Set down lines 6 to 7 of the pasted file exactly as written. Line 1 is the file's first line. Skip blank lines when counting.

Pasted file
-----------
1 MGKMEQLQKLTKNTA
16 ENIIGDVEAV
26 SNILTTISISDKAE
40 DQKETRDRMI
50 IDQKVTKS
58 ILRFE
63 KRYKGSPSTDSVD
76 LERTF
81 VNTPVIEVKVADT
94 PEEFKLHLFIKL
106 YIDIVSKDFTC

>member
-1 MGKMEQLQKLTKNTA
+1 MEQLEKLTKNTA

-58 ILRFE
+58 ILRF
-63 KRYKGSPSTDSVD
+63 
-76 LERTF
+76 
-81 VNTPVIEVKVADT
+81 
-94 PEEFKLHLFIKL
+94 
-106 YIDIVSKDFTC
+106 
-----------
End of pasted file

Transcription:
58 ILRFE
63 KRYKGSPSTDSVD